As we approached the market and the tricycle stopped to let us all off, I paid the driver P10 (the fare is P7, but I told him to keep the change, which he appreciated). We exchanged goodbyes and I went along my way. I was going to buy a piece of fresh tuna, which I intended to grill that night for dinner, so I needed to go to the Isdahan, or the fish area in the market. As I entered the Isdahan, I saw that there was not much fish available at the time. Only a few of the vendors had any fish at all, it seemed, and the fish that they had didn’t look too fresh either. I talked with some of the vendors as I passed by, especially my various sukis there. Finally, I did find one stall that had some fish that looked like it would be OK. The tuna looked only somewhat fresh, so I bought only a small amount of it. However, they had some other fish that looked pretty good, so I bought that instead.
After buying enough fish to cook on the new grill I walked around the market a bit more, and I bought some vegetables there too, some kangkong. Again, I bought from a suki that I know in the market, and she gave me a good deal. I talked with her a bit too. I asked her about her daughter that is usually there at the stall, but she is already back in school now.
After finishing up my shopping, I walked out to the main road at the market and looked for a tricycle to ride home. Again, there were not any tricycles in sight, so I started walking toward home, figuring that I’d catch a tricycle on the way. By this time, even though it was already hot on my way to the market, the sun was really beating down, and the heat of the day was quite intense. Sweat was running down my face, and I thought to myself that I better catch the first tricycle that I saw, because it was pretty uncomfortable.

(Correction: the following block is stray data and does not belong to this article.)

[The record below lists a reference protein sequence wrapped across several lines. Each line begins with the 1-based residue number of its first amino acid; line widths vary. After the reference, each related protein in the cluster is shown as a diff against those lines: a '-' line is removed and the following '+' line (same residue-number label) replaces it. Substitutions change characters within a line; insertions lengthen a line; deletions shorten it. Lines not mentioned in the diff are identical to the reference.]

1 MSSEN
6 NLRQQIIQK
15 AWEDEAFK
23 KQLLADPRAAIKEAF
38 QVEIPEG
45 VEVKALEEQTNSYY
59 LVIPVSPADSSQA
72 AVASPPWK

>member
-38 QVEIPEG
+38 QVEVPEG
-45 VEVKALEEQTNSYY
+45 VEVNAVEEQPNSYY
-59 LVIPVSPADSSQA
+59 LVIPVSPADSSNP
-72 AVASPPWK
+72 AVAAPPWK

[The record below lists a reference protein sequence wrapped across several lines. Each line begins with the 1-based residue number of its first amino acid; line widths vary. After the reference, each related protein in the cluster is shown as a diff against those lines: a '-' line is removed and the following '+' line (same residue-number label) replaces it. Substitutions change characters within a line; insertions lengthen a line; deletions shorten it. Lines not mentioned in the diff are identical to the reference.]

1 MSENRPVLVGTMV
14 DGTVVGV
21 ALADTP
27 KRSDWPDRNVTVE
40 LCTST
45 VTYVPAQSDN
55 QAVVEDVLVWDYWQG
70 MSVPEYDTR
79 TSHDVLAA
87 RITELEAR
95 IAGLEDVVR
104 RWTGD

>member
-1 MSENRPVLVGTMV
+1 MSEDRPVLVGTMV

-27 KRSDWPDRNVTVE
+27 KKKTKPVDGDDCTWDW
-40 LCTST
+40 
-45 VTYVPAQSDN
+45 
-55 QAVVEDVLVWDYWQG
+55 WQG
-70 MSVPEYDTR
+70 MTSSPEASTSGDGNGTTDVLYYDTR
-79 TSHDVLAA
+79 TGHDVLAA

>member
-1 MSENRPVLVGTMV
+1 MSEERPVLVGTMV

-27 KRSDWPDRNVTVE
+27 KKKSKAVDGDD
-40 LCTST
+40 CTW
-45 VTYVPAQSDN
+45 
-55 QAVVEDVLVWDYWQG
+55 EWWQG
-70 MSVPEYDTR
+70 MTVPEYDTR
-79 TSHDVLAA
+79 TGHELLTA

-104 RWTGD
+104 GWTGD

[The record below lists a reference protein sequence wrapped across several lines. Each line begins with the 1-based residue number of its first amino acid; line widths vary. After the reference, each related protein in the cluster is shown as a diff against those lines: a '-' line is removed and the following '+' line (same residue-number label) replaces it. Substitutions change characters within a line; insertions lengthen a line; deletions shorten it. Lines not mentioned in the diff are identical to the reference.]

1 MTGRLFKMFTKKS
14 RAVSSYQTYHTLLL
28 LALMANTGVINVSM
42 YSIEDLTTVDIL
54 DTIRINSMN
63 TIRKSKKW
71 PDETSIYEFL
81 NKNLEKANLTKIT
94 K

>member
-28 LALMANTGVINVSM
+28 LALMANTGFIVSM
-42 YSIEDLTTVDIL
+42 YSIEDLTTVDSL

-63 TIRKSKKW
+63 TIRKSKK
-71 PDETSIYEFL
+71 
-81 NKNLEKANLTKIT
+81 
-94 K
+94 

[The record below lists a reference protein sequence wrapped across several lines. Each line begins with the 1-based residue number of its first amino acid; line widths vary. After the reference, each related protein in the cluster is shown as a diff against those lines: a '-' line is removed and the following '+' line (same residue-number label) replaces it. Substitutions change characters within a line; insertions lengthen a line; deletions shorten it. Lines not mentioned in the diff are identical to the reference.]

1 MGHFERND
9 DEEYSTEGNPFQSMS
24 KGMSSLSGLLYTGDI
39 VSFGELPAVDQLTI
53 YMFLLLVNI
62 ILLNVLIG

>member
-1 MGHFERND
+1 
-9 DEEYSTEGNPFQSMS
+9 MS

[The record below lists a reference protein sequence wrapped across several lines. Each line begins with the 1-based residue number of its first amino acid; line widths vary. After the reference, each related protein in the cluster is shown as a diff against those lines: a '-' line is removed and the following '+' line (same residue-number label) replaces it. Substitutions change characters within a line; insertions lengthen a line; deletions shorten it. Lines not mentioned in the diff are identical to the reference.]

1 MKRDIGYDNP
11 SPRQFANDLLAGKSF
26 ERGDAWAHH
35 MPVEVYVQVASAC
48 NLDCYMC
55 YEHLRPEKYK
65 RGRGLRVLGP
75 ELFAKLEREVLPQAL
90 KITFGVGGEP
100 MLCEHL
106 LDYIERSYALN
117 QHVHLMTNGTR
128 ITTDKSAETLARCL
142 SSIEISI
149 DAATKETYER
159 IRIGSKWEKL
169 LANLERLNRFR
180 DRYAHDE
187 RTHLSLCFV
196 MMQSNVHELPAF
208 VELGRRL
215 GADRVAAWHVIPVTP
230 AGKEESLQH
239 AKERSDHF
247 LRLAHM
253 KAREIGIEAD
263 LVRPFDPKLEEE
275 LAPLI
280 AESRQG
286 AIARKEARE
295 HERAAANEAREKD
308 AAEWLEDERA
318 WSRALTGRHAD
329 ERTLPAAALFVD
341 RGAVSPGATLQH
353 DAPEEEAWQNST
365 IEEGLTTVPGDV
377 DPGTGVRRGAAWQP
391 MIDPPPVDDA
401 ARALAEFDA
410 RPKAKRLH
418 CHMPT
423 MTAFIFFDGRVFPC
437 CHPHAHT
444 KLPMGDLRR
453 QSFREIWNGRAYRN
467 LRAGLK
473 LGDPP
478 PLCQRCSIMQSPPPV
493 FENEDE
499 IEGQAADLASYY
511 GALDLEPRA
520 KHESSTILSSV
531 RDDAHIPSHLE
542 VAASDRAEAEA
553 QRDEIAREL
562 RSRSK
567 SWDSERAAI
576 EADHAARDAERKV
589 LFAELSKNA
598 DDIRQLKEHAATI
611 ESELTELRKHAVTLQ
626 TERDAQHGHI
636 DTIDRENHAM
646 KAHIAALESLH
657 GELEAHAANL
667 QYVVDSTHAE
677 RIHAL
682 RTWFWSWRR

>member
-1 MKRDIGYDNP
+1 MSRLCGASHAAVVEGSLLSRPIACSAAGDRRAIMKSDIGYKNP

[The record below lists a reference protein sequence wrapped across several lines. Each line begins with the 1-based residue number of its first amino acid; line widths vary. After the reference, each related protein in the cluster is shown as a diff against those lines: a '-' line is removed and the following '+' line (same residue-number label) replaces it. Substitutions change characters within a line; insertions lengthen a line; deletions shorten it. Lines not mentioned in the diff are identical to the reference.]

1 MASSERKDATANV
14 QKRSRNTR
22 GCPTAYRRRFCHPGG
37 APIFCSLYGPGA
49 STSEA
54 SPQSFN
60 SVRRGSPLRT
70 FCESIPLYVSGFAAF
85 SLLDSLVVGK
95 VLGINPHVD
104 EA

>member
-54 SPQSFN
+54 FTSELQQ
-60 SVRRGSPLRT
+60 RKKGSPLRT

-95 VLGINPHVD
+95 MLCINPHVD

Within just a few minutes, a tricycle pulled up from behind. I waved at him. He stopped and I said to him “Marfori 2” (that’s the name of my neighborhood). He looked at me and said “how much?” Well, as I said earlier, the fare for this trip is set, and it is supposed to be P7. I replied to him “how much do you want?” He told me P20 was the minimum. Normally, I would let him go on, but because the heat was really intense, I said OK, and hopped in. Along the way, he kept trying to turn off of our route, and I would tell him to go straight. This happened three times. On the third time he told me that he knew a shortcut. Well, I have lived in this neighborhood for about 8 years already, and I know the route. I know that there is no shortcut by turning where he wanted to turn. So, I strictly told him in Bisaya where he should go, and asked him if he understood me. My tone was very forceful and direct. After that, he did not try to take any more “shortcuts” along the way.
I sure enjoyed that first tricycle trip a lot more than the second one. Much friendlier.
So, why was this trip a microcosm of life in the Philippines?
- There are always shortages of items, or “out of stock” problems when you want something. On this trip that happened with the tricycles in both directions, and also the fish at the market was in very limited supplies this time.
- The people. Most people in the Philippines are very friendly, and I enjoy them, just like that first tricycle driver, and the passengers on that first tricycle trip. But, there are always a few people who are out to rip you off, or are unfriendly. They are by far the minority, but they exist. The second tricycle driver shows that.
I enjoy making my visits to Bankerohan on a fairly regular basis. Most of the time, there are no complaints. People are friendly. Products are readily available. This trip, though, there were a few problems. As I thought about it, I realized how the challenges on this trip really represented how life is in the Philippines for a foreigner.